Is Your PC a Lemon?

 
Pending legislation may put the squeeze on unresponsive PC vendors.

Anne Kandra
Monday, July 10, 2000

As a PC user, you expect things to go wrong: Windows crashes; Web sites hang; hard drives croak. Usually, you reboot or bring the system in for repair, and you're fine. But occasionally, unlucky users buy a new PC that is plagued with so many problems that it seems to have been cursed. Worse still, PC vendors are notorious for dodging accountability for these types of mysterious and insidious problems.

Just ask Steven and Amy Judlick of Baltimore, Maryland. After researching PC vendors for product quality, support policies, and price, they settled on a Gateway Select Athlon 650. The PC arrived in late April, and they'd barely set it up when a litany of problems worthy of a PC exorcist began. First, the modem would disconnect at random. Then the display settings would randomly change resolutions. Next the computer would lock up during shutdown. Over the next two days, Steven made half a dozen calls to Gateway tech support and says he spent hours reloading video drivers, modem drivers, and Windows 98, and even reformatting the hard drive, all of which only made the problems worse.

More Calls, Another Possessed PC

Three or four tech support calls later, Steven asked for a supervisor and requested a replacement computer. The supervisor initially tried to convince the Judlicks to take the wayward PC to their nearest Gateway Country Store for repair, but he eventually agreed to send a new system when the Judlicks argued that the turnaround time for repair was unacceptable.

A few days later, the Judlicks' new PC arrived. Apparently Gateway's ghosts had gotten into this machine too. Steven found himself back in driver hell with Gateway tech support, trying to resolve an all-too-familiar range of problems. "I've spent way too much time on the phone and at the computer troubleshooting problems," says Steven. "The bottom line is we feel we've purchased a substandard computer, and we want retribution. We want a PC that works all the time, and anything less [than that] is unfair and immoral."

The Judlicks again shipped the PC back to Gateway, which has offered to repair or replace it. But the Judlicks want a refund and are disputing the charge for the PC with their credit card company. Gateway representative Beth Etler says the company will work with the Judlicks to reach a mutually satisfactory resolution.


A PC Lemon Law

An increasing number of lawmakers agree with Judlick, and if they get their way, consumers will someday enjoy the same level of protection for PCs--under the proposed PC Lemon Law--as they do with automobiles. Introduced last summer in the Pennsylvania House of Representatives by State Representative T.J. Rooney (D-Lehigh/Northampton), the bill, which could become law by year's end, would protect consumers, including home PC users, students, or businesses with less than 30 workstations, by defining a set of standard rights and remedies for all PC manufacturers.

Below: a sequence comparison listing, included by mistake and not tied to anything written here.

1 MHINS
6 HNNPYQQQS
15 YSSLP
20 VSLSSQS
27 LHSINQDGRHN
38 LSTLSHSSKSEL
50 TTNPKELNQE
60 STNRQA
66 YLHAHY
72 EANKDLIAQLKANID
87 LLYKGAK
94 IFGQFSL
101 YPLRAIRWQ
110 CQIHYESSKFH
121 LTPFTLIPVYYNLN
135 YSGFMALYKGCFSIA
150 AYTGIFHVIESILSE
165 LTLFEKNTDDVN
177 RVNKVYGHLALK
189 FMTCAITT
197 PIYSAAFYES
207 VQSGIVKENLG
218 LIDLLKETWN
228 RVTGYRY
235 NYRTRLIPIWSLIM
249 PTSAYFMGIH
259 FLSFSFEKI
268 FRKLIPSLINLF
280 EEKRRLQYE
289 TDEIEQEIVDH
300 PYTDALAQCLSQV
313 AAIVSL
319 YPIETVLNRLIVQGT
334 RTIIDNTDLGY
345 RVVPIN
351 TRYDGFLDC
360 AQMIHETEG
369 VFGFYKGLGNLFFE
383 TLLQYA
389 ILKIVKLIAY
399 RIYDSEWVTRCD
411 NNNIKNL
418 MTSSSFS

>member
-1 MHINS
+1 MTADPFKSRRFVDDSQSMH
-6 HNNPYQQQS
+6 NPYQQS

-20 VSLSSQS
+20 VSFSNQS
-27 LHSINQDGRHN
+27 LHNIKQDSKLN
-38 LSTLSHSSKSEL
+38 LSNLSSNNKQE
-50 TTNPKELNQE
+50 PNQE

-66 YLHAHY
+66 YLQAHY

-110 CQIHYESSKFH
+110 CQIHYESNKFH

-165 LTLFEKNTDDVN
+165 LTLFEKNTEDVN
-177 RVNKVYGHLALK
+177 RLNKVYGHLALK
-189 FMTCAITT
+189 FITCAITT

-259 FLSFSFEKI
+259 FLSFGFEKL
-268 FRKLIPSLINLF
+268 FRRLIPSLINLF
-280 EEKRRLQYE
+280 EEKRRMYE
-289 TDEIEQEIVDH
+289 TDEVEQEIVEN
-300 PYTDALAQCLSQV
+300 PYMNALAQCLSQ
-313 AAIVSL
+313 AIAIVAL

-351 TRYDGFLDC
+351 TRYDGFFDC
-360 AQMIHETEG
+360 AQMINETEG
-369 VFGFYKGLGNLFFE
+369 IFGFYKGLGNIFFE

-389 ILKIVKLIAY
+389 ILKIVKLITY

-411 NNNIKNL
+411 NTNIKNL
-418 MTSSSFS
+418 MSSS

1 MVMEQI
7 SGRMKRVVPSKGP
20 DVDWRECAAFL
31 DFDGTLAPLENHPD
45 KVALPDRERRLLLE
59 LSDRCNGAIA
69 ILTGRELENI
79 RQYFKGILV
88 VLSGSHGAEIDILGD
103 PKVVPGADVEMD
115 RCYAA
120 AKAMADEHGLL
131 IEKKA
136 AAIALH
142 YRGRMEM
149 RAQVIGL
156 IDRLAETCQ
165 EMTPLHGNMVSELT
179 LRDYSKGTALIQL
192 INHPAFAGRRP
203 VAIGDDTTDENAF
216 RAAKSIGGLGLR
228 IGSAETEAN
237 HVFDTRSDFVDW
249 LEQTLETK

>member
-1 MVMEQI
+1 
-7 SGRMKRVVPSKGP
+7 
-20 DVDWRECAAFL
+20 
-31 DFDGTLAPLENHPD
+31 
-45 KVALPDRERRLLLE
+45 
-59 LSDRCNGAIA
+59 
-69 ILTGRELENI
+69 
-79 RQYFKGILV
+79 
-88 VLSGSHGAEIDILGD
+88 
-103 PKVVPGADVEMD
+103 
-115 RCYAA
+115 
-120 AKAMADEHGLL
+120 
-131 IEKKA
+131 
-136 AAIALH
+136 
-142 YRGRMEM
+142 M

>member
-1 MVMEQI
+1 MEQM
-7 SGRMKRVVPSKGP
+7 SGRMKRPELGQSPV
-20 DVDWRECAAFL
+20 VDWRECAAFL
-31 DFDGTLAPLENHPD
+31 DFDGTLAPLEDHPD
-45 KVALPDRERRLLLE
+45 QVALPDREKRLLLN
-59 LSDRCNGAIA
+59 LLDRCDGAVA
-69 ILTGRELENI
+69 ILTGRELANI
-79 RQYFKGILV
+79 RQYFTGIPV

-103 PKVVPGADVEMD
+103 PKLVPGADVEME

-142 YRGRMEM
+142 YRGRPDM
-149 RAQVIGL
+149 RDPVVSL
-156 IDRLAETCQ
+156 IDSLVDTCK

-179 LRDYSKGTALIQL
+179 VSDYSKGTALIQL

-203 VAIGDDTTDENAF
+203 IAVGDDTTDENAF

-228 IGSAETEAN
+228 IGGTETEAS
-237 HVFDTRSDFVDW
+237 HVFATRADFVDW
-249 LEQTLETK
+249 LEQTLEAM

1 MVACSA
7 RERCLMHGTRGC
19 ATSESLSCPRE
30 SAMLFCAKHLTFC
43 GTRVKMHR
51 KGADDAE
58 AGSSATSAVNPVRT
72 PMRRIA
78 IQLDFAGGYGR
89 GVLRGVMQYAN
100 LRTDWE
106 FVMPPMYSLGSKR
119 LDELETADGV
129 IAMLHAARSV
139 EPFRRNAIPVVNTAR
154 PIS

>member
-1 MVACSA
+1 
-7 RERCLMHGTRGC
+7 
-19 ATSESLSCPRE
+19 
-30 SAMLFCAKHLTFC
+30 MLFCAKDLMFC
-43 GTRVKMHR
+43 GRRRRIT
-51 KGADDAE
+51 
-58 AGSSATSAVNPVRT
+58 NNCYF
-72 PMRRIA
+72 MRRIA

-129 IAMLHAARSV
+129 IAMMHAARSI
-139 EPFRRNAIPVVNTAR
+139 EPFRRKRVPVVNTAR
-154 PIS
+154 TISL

The current bill would only protect Pennsylvania residents and consumers who purchase PCs in that state, but PC owners interested in a local version of the bill (PA House Bill 1718) should write their own state legislators.

In short, the bill requires that PC manufacturers provide the consumer a working system for at least two years after purchase. In the event of any system defect--hardware or software (as long as the manufacturer installed it)--the vendor must cover any and all costs associated with fixing or replacing the system, including all shipping costs. Vendors who fail to comply would face steep fines.

"The law [would] really put accountability back where it belongs: with the manufacturer," says Craig Kimmel, a Philadelphia-based attorney who specializes in lemon law litigation. "It removes from the manufacturer any discretion to do any less than what's right and fair."

What About Warranties?

All consumer products, including PCs, are covered by federal warranty law, and most PC vendors also provide reasonable-sounding warranties that should protect you from situations like the Judlicks'. But getting vendors to live up to the promises in their warranty can be harder than fixing the problem yourself. For example, Steve Judlick was told that Gateway's standard warranty does not allow on-site repair service for problems that "do not appear to be hardware-related." Guess who decides whether the problem is hardware-related?

Meanwhile, what can you do if you've gotten a sour deal from your PC vendor? First, keep careful records of all repair orders, phone calls, and correspondences--and don't save the information on your PC. "Document everything," advises Kimmel, "including a log of all the problems you've had. Write to your vendor, and include names, dates, and all the information you've collected." Be specific about what you want, whether it's on-site repairs, a refund, or a replacement. And finally, don't give up. Says Kimmel, "The more you fight, the more the manufacturer is compelled to do something."

Anne Kandra is a contributing editor for PC World.